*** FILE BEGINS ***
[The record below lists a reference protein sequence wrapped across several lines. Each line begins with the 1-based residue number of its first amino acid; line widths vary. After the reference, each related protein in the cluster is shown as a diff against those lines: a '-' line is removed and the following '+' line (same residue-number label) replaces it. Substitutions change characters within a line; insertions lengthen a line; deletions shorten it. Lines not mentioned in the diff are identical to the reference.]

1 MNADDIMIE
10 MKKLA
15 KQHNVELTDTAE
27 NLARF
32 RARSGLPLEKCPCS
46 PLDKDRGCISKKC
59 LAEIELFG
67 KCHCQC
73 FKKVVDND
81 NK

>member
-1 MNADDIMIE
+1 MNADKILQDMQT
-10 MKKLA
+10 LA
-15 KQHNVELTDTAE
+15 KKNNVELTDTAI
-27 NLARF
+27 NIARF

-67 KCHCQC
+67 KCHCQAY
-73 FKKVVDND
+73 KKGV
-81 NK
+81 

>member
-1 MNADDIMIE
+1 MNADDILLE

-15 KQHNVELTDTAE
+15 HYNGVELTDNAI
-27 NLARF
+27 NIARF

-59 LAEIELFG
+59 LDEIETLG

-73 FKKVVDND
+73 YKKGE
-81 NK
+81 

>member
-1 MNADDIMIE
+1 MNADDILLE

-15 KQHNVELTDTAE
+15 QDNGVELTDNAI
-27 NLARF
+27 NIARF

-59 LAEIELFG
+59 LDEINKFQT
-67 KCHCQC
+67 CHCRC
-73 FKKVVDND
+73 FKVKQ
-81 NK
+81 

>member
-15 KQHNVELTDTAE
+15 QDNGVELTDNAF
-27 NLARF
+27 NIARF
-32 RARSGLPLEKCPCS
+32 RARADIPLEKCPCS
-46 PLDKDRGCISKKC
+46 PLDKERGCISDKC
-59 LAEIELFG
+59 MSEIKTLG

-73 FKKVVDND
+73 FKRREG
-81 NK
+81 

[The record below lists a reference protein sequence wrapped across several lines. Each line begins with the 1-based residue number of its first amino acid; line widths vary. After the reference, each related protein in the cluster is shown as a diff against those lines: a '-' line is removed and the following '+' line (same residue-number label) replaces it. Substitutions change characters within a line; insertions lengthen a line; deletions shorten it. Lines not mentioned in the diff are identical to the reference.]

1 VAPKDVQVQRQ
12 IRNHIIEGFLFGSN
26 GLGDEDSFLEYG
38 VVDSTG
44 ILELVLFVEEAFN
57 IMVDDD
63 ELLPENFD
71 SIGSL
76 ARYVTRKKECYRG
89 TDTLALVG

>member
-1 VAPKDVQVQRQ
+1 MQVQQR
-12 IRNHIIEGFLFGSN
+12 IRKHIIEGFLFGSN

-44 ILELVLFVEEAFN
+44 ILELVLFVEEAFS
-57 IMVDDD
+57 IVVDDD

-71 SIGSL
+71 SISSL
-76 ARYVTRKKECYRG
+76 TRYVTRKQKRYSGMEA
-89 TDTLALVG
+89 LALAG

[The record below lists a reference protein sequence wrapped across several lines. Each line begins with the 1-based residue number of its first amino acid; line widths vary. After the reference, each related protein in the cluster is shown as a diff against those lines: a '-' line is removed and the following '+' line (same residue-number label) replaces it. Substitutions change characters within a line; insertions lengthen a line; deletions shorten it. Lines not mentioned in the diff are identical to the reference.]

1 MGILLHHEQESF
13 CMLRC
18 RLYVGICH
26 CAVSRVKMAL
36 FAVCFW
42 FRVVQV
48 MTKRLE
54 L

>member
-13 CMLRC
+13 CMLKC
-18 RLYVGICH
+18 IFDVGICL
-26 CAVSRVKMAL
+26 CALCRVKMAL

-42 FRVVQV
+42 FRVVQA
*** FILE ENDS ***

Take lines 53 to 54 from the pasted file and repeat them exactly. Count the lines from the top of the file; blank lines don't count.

-81 NK
+81 